12 October, 2021

Learners without barriers

Tata Trusts' and CInI’s Project Vidya has helped students in Maharashtra’s Nandurbar district to get back on the education track

Sunita Parmar, a teacher
Sunita Parmar, a teacher
Sunita Parmar, a teacher
Sunita Parmar, a teacher

The illiteracy rate in Maharashtra’s Nandurbar district is staggeringly high, at 45%. The tribal block of Dhadgaon, in particular, is among the state’s lowest-performing blocks when it comes to educational development indicators. Dhadgaon also suffers from a high student dropout rate and low transition rates from primary to secondary classes. And when the pandemic struck and schools closed down, the situation considerably worsened.

With pupils being stuck in their respective villages or hamlets, an intervention was necessary. The task of continuing their education was taken up by Collectives for Integrated Livelihood Initiatives, an initiative by the Tata Trusts, in the form of Project Vidya.

Since its 2019 launch, Project Vidya has helped over thousands of young students (from grades 1 to 5) in Dhadgaon block to overcome the technology barrier and learn language and mathematics. The project is supported by the National Stock Exchange Foundation (NSEF) and implemented by the Janarth Adivasi Vikas Sanstha (JAVS).

The Project Vidya team started by conducting preliminary research and developing a two-step plan. Step one was to organise hamlet-based classes across the villages so that the students’ education could continue. Step two involved strengthening School Management Committees (SMCs) and enabling them to provide a healthy, encouraging environment for pupils.

Changing teaching

The Tata Trusts team, along with volunteer teachers or balmitras as they are known, conducted classes in 31 villages and reached out to 2,400 children across 68 hamlets during the course of a year. The community stepped up to support the project by allowing the teachers to conduct classes in their homes as and when necessary.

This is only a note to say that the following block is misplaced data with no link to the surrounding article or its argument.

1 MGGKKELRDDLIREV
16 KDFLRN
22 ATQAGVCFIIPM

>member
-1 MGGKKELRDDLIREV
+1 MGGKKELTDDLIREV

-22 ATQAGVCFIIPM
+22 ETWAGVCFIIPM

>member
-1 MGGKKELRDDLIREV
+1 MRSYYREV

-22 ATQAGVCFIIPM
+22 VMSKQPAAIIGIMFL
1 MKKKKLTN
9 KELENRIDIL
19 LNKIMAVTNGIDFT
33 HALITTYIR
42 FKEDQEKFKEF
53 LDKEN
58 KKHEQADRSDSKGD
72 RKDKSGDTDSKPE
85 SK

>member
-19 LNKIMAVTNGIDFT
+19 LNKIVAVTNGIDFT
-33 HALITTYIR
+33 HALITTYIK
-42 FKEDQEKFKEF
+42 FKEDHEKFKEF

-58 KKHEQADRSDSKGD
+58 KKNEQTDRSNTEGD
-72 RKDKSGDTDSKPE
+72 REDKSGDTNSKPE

The teachers conducted child-centric training modules. They communicated with the students in local dialects to ensure better engagement. The teachers also sat for TLMs (Teaching Learning Materials) that taught ways to involve the students and ensure greater interactivity and participation.

The pandemic and lockdowns brought challenges and inconveniences with respect to teaching spaces. Nevertheless, the project was a huge success. The students’ overall performance (on end-of-term tests for the respective subjects) improved by 32% in Marathi, and by 37.5% in Mathematics, over initial baseline assessments.

Community steps up

Project Vidya wouldn’t have been a success without the consistent efforts of the School Management Committees and the teachers involved in the project. The teachers, who were familiar with the respective villages and the students, guided the Project Vidya team members throughout the process and went above and beyond to fulfil their duty as educators.

Take for instance Shildar Bolya Tadvi, the SMC president of Vahanipada hamlet. Mr Tadvi helped the Trusts team to set up a team of workers. The task involved building two classrooms as well as toilets, along with painting classrooms and repairs to the school kitchen and the playground. Mr Tadvi is also one of the several community members who opened their doors to students and provided them space to study.

Then there is Sunita Parmar, a teacher or a balmaitrin who taught at least 60 students during the year and ensured a minimum 50% attendance in her class. An innovative teacher, Ms Parmar engaged her students through fun activities like painting contests, plays, storytelling, etc. She would even follow up on students who missed classes, by visiting their homes to talk to them and their parents.

Ms Parmar’s role in motivating her SMC colleagues to take up school development work enabled the committee to undertake and complete key infrastructure initiatives such as building drinking water facilities, retrofitting toilets, and more.

Dedicated and resourceful teachers like these, and also the SMC and Panchayati Raj Institution(PRI) members who volunteered to distribute masks, sanitisers, and notebooks to students, made the Trusts team’s job much easier.

Today, Project Vidya’s programmes are implemented in 31 government schools and 34 balbhavans across the block, while developmental initiatives have been successfully implemented in 11 schools. Project Vidya is thus enabling the Tata Trusts to realise its goal of providing equal learning opportunities for all.

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Education West India